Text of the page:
Foot Fungus “Amongus”
As a premier foot spa in Asheville, we spend a lot of time looking at, touching, and talking about people’s feet. One prevalent issue customers who visit our shop are concerned about is toenail fungus.
We have our own policies to protect clients with our equipment and services but it doesn’t mean we’re not sympathetic to this very tough-to-get-rid-of infection. We’ve heard customer’s treatment of toenail fungus lasting months to years. Some of our own massage therapists have battled with the fungus and it is not always an easy fix!
In order to help educate ourselves and our foot-lovin’ community we spoke with Quinton Yeldell—a doctor of podiatric medicine and co-founder of Southern Hospitality—about what toenail fungus is, what we can do to prevent infection, or treat it if we already have it.
So, what is it?
Toenail fungus (Onychomycosis) is characterized by thickening and discoloration of the nails.
It is worth noting that fungal infections of the feet are superficial and do not become systemic. In other words, the infection remains in the area that becomes infected (i.e. feet). It is a painless condition that is largely cosmetic in nature- that means no possibilities of sickness or death. However, if the nails become excessively thick, they can cause discomfort when wearing socks or closed-toed shoes.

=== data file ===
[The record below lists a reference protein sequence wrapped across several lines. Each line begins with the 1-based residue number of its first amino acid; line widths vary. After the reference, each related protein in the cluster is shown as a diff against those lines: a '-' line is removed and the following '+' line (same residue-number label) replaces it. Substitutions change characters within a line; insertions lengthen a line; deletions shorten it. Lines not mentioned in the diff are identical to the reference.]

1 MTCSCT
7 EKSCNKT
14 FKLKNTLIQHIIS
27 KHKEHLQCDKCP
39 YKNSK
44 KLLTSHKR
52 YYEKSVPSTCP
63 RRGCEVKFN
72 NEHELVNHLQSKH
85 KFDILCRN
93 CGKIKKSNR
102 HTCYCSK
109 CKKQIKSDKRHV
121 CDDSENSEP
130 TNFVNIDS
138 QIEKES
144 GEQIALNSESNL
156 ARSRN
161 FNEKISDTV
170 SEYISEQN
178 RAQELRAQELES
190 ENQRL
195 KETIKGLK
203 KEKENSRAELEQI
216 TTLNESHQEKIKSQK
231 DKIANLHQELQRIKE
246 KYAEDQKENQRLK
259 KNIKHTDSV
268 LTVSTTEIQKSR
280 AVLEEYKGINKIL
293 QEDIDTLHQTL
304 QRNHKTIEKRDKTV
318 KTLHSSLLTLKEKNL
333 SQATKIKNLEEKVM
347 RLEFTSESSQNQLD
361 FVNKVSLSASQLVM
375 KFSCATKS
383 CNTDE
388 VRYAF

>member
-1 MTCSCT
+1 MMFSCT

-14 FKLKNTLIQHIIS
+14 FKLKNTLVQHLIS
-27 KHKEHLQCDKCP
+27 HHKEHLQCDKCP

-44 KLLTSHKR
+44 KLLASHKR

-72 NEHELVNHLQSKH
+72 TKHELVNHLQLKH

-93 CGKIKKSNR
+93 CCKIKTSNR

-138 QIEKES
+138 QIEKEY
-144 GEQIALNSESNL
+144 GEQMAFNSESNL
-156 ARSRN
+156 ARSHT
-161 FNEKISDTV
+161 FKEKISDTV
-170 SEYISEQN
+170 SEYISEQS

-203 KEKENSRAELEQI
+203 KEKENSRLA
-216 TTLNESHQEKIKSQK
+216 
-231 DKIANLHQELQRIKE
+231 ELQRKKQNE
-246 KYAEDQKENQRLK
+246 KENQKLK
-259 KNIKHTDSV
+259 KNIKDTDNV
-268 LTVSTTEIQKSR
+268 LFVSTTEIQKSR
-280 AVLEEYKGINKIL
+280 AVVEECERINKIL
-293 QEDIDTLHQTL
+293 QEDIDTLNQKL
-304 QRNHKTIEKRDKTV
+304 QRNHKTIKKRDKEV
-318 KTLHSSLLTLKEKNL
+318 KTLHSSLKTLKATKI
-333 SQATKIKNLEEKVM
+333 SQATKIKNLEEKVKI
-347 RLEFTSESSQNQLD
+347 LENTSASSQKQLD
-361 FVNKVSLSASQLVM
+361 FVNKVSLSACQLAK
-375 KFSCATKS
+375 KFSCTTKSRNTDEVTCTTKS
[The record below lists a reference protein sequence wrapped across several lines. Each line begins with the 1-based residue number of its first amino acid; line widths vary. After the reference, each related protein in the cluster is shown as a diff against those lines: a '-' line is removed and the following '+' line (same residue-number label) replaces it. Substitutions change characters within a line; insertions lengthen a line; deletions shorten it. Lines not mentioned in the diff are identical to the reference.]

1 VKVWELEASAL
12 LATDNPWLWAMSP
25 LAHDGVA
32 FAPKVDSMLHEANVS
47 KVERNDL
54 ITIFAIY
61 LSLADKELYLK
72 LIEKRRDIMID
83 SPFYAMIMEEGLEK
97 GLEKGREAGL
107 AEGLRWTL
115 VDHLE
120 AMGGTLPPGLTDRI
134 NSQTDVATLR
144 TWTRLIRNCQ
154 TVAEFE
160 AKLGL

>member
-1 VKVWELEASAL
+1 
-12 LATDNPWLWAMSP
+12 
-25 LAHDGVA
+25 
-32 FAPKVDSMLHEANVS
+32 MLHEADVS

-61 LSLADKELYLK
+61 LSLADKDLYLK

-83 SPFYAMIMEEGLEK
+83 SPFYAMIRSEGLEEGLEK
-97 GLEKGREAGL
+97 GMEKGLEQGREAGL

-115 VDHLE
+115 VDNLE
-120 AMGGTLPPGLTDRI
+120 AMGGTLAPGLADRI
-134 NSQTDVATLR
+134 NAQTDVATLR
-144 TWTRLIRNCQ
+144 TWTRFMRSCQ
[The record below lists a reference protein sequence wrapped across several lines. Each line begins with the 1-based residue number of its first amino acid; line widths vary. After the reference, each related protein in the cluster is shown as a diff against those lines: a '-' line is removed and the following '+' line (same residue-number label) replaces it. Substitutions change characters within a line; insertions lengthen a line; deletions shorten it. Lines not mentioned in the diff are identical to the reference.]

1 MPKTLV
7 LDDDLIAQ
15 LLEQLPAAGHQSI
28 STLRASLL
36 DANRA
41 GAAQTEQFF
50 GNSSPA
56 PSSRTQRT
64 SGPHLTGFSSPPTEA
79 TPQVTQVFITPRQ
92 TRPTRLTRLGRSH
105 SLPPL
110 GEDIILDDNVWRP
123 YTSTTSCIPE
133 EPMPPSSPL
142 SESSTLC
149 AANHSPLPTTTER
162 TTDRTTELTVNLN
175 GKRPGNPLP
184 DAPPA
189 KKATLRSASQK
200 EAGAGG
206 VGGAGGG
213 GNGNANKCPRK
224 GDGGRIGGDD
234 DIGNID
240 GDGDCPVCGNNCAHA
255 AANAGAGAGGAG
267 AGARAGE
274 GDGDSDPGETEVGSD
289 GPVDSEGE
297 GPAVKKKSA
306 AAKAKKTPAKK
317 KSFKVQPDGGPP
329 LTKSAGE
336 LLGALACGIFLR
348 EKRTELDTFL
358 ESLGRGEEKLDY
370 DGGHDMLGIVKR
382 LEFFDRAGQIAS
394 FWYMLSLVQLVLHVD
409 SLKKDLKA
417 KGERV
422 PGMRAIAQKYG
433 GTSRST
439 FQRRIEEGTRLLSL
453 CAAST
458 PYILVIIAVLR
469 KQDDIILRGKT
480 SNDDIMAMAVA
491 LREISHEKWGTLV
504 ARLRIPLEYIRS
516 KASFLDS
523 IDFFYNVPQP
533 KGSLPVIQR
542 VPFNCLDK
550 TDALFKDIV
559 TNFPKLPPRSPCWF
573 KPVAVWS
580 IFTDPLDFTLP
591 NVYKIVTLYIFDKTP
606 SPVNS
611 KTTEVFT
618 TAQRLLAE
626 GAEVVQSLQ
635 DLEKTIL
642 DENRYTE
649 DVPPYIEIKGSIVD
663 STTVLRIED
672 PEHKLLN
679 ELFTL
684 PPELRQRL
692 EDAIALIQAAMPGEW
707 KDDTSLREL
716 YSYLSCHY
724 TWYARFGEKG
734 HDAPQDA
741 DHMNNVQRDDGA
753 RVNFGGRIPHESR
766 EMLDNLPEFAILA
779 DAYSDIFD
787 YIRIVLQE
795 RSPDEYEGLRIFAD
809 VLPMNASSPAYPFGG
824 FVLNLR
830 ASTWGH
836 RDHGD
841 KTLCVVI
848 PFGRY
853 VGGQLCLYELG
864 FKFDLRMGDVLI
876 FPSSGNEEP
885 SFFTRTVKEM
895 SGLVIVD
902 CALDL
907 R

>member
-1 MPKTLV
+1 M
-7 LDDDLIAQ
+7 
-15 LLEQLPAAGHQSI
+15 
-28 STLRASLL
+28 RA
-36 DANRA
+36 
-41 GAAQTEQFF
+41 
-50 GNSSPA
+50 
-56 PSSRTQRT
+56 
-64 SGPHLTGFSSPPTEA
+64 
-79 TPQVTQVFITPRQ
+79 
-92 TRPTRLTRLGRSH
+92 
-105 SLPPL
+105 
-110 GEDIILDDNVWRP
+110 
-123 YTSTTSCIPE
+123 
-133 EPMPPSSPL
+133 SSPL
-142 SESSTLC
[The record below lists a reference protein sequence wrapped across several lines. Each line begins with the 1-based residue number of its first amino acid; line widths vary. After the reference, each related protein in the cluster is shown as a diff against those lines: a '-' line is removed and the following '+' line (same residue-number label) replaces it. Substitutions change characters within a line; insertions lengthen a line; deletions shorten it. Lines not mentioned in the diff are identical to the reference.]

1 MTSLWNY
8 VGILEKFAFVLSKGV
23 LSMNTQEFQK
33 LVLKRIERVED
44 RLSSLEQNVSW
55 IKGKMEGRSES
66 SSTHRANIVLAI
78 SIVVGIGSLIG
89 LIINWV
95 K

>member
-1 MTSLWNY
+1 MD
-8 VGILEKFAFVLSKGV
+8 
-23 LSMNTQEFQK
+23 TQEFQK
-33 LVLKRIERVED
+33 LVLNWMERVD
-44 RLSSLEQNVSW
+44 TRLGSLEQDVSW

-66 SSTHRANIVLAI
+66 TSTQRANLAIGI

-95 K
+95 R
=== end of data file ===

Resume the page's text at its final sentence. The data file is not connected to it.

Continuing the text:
How does someone get toenail fungus?
The fungi survive on the dead skin cells that have been shed from the body. Once shed, the cells are often found on used articles that have been shared such as towels, razors, socks, and shoes—or on surfaces that can also provide exposure to infection.
Microorganisms—such as fungus—thrive in warm, damp (also sweaty) settings, making places such as the floors of locker rooms, public showers, and even equipment/tools from nail salons and spas surfaces a hotbed for infecting your feet.
Public facilities such as spas and nail salons can also put you at risk of obtaining fungal infections. Like locker rooms and showers, these are settings where the feet are exposed and vulnerable to shared tools and communal bowls that can pass on the fungus. It is always imperative for spas and salons to practice proper cleaning and sterilization techniques to prevent infection. Equipment or tools may appear clean but the eye test is not good enough when it comes to the possibilities of spreading infection.
In addition, these are surfaces where people are far more likely to walk barefoot putting your feet at great risk for infection; it is very common for those who have fungal infected nails to also suffer from athlete’s foot. This is because BOTH conditions are often caused by the same fungus and can be acquired in many of the same ways.
What can you do to treat toenail fungus?
If you notice fungal changes in your nails, start off by applying over the counter topical antifungal products directly onto the nails. If symptoms persist, you should consult your local podiatrist. Also, be patient! Nail fungus can be a very difficult condition to treat. In many cases it can take a minimum six months to treat, if at all. If you show symptoms of athlete’s foot- itching, dryness, and redness- that should be treated as well.
For more great foot care information see Southern Hospitality’s blog (http://www.sohofeet.com/blogs/news.)